The far north of Alaska sees almost no daylight in January, being well within the Arctic Circle, but stay south in Anchorage or Juneau and you can enjoy a few hours each day of sunlight.
In fact, the skies are beautiful clear when the sun is out for its brief stint each day, making January the best time to visit for flightseeing trips over the glaciers and mountains.
At night you’ll likely see the Northern Lights too, especially if you head further north.
There’s ample opportunity for snow sports, including dog sledding and snowshoeing of course, and you can learn more about local cultures during the dead winter months too.
Remember though that travel in January can be difficult, especially if you want to head to the Arctic areas.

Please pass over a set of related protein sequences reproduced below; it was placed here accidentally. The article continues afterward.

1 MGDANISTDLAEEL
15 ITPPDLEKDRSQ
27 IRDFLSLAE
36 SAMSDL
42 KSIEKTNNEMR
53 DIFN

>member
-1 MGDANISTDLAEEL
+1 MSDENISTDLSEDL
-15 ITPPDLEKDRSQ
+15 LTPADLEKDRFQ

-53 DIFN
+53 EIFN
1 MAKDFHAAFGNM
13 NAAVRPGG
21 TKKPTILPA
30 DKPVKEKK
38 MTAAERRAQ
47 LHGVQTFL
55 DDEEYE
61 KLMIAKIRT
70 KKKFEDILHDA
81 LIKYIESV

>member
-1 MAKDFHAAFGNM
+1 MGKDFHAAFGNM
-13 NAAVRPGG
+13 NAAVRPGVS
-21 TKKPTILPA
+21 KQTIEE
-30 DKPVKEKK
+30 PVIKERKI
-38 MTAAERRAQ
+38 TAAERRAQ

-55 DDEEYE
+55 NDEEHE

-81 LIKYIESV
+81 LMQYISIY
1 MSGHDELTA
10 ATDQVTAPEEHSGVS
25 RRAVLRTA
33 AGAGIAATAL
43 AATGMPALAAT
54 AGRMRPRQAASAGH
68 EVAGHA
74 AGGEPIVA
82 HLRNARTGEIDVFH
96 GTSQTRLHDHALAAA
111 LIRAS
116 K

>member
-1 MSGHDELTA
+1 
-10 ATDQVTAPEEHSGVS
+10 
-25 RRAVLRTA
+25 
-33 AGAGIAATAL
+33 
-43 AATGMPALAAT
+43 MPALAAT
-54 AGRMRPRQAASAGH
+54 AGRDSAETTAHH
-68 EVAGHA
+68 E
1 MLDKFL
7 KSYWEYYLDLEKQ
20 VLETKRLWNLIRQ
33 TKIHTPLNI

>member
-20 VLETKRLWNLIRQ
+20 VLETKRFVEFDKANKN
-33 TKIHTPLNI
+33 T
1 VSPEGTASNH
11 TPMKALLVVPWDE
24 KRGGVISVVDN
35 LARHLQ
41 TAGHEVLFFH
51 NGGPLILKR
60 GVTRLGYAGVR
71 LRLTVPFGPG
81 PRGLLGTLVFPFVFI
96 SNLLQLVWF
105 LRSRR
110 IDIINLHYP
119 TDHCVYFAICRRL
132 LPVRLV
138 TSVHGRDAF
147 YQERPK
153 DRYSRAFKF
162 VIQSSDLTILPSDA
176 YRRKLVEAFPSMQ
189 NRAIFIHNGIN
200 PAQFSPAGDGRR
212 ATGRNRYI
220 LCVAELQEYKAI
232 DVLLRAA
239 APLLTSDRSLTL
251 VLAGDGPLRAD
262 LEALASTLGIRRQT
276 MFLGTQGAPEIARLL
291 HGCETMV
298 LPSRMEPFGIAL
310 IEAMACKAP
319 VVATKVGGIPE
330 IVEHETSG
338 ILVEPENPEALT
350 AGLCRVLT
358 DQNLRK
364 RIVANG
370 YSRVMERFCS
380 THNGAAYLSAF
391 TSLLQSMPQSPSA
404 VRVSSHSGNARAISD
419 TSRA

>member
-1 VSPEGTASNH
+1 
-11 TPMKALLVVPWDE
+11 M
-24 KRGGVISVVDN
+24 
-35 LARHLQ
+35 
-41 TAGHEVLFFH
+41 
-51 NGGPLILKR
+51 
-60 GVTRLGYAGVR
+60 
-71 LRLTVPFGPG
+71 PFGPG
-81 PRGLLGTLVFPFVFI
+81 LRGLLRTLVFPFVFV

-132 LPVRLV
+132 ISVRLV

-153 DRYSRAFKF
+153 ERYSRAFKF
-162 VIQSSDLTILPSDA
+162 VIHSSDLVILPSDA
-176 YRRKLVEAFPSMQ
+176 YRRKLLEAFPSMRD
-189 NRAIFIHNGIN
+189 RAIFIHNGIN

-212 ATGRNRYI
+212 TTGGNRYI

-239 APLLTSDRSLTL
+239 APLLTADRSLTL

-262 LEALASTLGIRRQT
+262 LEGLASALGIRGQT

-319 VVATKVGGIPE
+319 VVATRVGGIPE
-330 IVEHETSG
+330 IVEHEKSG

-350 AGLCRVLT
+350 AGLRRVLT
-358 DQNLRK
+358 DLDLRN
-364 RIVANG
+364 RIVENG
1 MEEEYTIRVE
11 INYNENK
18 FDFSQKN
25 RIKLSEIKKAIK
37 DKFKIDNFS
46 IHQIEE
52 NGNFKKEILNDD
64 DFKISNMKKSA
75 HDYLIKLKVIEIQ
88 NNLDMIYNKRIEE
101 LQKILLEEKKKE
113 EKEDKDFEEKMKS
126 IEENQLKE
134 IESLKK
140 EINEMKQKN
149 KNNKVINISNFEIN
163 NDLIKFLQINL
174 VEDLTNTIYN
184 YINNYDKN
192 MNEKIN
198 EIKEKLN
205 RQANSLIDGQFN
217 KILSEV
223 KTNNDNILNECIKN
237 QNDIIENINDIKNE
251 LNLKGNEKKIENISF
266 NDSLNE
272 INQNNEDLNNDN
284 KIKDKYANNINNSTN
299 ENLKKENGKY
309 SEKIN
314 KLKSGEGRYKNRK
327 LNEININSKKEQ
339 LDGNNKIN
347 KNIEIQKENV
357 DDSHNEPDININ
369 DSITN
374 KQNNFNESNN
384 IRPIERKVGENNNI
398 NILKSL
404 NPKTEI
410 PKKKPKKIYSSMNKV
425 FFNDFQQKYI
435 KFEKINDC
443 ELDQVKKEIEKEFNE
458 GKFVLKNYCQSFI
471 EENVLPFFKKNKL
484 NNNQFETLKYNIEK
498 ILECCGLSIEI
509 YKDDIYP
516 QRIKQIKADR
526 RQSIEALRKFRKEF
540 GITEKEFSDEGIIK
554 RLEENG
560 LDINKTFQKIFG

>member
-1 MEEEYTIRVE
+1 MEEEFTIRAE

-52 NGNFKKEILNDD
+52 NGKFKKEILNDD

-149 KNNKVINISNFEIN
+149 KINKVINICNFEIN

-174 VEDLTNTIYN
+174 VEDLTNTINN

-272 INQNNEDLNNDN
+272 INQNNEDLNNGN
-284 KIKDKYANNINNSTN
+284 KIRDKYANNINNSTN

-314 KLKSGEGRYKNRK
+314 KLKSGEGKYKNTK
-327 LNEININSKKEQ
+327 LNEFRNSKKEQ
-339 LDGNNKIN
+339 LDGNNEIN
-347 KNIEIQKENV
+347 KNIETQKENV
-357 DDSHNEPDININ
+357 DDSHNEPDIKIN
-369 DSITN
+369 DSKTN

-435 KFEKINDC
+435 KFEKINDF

Overland travel is almost non-existent, even in summer, and even less so in winter, of course.
February in Alaska
In February, it’s just as cold and just as dark as in January, perhaps even colder depending on the weather patterns.
This is not the best time to visit Alaska, because there’s almost perpetual darkness and you’ll be at the mercy of the extreme weather.
This is still very much winter, but as in January, stick to the cities and you can enjoy Alaskan culture at this unique time of the year.
You can still take the odd flightseeing trip if the skies stay clear and of course, this is a great time to see the Northern Lights.
Head out from the cities and you’ll likely catch the Northern Lights in the sky, while there’s lots of chance to go dog sledding or snowshoeing too, all across Alaska.